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Directors Viewfinder / Pre-Production Camera

Hi, I am doing a short film that is taking place in a singular controlled indoor space that I have access to and I was trying to beef up my pre-production process and come up with some storyboards and a floor plan etc. I have seen the elaborate 3d storyboarding software that could be applied to this use.

But I was wondering whether anyone knows if their exists such thing as a storyboarding camera. Essentially what I want is a directors viewfinder with a camera on the back so that I can take pictures on location after doing blocking and rehearsals with the actors. I can have a storyboard taken on location with specific lenses, heights, aspect ratio choices already made on the storyboard( hence the dir viewfinder) before I bring in the lights, grip ... and the rest of the team at a later date.

Thank You for Your time

Roberto Brillemburg



Hi Roberto,

G o to : http://www.fortunatoprocopio.com/ffmain.html

This is a very nice and affordable system that will do what you are asking.

Best,

Anders Uhl
Cinematographer
The DoP Shop
http://www.thedopshop.com



There are several very easy ways to go about this.

As has been suggested, one way is to buy the following :

http://www.fortunatoprocopio.com/ffmain.html

If it does what it says, and I have no reason to believe otherwise, you can see in your viewfinder of your SLR what your coverage would be WITH THE FOCAL LENGTH OF THE LENS ON YOUR CAMERA and you can see it on the prints too when they get back from photomat.

If you have an SLR with a removable ground glass and don't want to spend too much money, you can take out the ground glass and draw the frame with pencil on it (you look in the ASC manual or the Panavision catalogue or on shurco's website to find out what the dimensions are of the format you are shooting and measure out that size rectangle on your ground glass).

Then you put tape marks on a wall at the right aspect ratio as what you are going to be shooting and move your still camera around until your rectangle on the wall is framed to match your scribe marks.

Shoot a shot and when the prints come back, cut out the rectangle from a print turn it over and you now have a mask with which to look at all your other pix to show you what you would see with that focal length from that position. This is cheap and easy - if you get double prints or even just a handful of extra NG prints from the photomat, you can cut masks out of a pile of them and tape or paste a mask on each storyboard photo...and you can write notes on the frame that you have
created.

I've done this a bunch - it is very satisfying in an arts and crafts sort of way.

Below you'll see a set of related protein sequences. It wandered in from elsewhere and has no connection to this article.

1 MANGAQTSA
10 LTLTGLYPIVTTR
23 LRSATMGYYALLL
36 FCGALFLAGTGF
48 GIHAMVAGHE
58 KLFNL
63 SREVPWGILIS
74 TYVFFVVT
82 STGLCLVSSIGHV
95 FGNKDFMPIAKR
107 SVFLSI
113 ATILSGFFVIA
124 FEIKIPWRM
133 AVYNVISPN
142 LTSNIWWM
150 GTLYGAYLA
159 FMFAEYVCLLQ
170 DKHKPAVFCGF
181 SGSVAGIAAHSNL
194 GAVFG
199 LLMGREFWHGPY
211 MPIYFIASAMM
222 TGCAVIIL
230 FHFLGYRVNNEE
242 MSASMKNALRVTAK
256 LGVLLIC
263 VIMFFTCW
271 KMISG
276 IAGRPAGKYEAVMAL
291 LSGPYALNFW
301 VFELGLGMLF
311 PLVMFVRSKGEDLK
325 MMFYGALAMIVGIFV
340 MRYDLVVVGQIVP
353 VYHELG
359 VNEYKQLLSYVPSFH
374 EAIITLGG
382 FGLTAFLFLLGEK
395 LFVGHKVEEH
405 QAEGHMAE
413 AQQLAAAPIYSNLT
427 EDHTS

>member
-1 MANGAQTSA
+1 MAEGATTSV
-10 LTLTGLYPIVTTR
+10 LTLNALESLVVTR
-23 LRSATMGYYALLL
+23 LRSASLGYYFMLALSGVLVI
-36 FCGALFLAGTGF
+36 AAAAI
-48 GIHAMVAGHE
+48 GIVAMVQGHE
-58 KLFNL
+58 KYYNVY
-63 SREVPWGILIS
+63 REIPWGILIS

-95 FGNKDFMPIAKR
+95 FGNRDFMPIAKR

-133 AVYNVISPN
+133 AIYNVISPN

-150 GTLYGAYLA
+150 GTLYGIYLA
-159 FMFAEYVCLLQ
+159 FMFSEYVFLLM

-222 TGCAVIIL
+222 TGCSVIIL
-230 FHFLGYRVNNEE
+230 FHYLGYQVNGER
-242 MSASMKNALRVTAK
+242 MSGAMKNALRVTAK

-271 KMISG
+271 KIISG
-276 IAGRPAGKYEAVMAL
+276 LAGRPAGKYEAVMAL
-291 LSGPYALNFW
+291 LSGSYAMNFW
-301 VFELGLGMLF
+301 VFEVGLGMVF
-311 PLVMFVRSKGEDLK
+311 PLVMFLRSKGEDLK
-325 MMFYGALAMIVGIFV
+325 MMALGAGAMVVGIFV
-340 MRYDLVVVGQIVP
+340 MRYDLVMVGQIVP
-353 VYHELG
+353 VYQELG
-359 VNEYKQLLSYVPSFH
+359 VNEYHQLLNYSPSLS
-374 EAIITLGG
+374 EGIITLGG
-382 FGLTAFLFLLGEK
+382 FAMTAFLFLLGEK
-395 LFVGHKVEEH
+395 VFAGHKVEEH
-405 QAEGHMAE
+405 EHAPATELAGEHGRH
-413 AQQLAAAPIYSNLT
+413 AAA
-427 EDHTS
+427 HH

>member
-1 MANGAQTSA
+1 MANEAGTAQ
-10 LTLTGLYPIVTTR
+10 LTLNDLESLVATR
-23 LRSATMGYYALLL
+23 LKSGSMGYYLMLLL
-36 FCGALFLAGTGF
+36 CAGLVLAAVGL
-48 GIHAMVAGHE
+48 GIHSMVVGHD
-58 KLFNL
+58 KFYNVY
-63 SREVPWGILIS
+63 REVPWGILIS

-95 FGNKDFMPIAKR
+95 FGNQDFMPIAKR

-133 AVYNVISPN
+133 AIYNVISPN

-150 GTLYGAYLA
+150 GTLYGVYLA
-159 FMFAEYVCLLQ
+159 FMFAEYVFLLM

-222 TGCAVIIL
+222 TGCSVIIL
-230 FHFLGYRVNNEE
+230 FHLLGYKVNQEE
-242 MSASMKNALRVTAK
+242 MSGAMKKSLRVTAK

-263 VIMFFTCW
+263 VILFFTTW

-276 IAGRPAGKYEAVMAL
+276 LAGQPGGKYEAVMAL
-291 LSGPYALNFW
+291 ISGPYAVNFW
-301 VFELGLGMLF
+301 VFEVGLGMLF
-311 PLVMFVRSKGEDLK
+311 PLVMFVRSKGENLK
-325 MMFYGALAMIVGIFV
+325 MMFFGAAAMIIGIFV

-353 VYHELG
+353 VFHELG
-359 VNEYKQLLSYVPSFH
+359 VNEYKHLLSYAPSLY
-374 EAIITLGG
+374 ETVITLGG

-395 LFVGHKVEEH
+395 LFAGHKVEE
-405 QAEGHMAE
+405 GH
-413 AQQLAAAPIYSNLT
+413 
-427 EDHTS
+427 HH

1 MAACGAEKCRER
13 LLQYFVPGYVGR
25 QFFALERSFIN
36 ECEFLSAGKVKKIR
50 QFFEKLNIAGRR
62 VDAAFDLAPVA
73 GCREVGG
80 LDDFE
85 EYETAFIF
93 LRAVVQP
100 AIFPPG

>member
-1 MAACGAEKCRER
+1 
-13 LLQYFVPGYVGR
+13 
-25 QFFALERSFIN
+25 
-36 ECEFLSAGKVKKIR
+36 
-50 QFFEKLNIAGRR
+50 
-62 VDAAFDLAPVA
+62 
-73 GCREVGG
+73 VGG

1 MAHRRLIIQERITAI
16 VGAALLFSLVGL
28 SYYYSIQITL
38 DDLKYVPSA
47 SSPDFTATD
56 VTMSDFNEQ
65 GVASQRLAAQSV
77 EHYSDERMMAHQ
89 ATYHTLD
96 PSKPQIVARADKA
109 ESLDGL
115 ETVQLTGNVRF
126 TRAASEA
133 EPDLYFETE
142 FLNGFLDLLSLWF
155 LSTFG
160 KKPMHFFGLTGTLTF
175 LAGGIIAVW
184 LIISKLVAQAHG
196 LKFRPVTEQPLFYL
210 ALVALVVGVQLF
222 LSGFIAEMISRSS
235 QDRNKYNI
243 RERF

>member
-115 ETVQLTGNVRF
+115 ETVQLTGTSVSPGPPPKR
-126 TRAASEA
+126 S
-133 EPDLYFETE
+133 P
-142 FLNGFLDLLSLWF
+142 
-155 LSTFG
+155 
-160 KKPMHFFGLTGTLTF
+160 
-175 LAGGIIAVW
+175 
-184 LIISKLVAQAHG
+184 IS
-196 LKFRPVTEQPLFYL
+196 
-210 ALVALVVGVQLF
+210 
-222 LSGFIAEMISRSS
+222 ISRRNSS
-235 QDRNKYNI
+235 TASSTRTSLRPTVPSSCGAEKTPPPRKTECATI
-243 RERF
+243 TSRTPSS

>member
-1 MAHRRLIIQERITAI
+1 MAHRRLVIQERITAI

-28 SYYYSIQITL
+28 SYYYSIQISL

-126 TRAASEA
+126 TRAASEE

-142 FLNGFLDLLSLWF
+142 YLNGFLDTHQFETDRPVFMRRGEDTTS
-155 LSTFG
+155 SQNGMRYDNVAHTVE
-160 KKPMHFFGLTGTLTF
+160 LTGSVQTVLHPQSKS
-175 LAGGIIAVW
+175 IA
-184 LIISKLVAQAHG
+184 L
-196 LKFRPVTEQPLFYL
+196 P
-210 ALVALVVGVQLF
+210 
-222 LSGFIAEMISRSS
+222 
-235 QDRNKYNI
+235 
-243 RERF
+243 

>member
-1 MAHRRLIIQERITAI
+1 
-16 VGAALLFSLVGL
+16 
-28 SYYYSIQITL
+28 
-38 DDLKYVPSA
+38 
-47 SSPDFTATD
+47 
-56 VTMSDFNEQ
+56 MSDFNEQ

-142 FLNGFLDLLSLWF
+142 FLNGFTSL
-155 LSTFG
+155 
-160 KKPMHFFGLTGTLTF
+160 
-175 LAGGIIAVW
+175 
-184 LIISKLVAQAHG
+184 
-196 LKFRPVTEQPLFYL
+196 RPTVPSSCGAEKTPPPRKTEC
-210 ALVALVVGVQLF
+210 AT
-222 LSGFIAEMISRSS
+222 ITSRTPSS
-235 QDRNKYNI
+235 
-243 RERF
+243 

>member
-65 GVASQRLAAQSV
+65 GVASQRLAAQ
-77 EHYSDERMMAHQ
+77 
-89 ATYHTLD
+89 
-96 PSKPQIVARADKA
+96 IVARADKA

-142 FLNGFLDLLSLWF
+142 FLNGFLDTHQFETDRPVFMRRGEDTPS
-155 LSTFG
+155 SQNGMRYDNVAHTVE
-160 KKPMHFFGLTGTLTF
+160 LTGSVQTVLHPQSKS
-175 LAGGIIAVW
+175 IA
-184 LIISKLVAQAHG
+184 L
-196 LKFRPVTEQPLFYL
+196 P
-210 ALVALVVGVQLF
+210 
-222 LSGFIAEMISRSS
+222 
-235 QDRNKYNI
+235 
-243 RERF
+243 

If you have an SLR camera that does not have a removable ground glass you can still do this but it will take some math :

Make a target on the wall with tape that is the correct aspect ratio for your film. Take a photo of your chart with the left and right edges at the edge of your cameras viewfinder.

Now, when you print that, you can cut out a mask, but you will also have to do some math to correlate the angle of view of your SLR with the angle of view on your taking camera..

You can either use pCAM (the wonderful palm pilot program devised by David Eubanks) or field of view charts that can be found in the ASC manual (use the vista vision angles of view for your 35mm still camera) or you can actually use the lens angle of view formulas if you are a math-friendly person

What you would do would be to make a little chart you can tape on the back of your camera with your motion picture camera angle of view and its corresponding still camera angle of view.

I hope this gives you a start...pre-boarding angles will certainly help you a lot, especially in confined spaces.

Bear in mind that your motion picture camera takes up more space than your still camera...somehow the mag always ends up scraping against the wall or wedged in the corner.

I will also get flack for saying this, but in my pea-sized brain, I still think of motion picture as being a two dimensional medium portraying a three dimensional world, and as such, for my own head, I think that shooting pix for storyboards is more useful than working it all out in 3D...and will keep your head looking through a lens and developing your compositional skills instead of working on a computer and developing your 3d CG skills.

Having said that, I often plot VFX rigs, set-ups and shots out in 3D (the old fashioned way as blueprint plan and section) so I can see what all the technical issues are, so I am not against this when it is appropriate.

Mark Weingartner
LA based



>Essentially what I want is a directors viewfinder with a camera on the back

Well this is what the original P&S adaptor for the Canon XL-1 began life as, right ?

But Procopio's invention sounds very cool. And you wouldn't need a set of lenses ahead of time.

Sam Wells



I haven't used Fortunes finder, but it looks like a great idea. Etched glass for your 35mm still camera's viewfinder. Burns frame lines right onto your still film.

Good luck,

Kurt Rauf
Dir/DP
Las Vegas, USA


 

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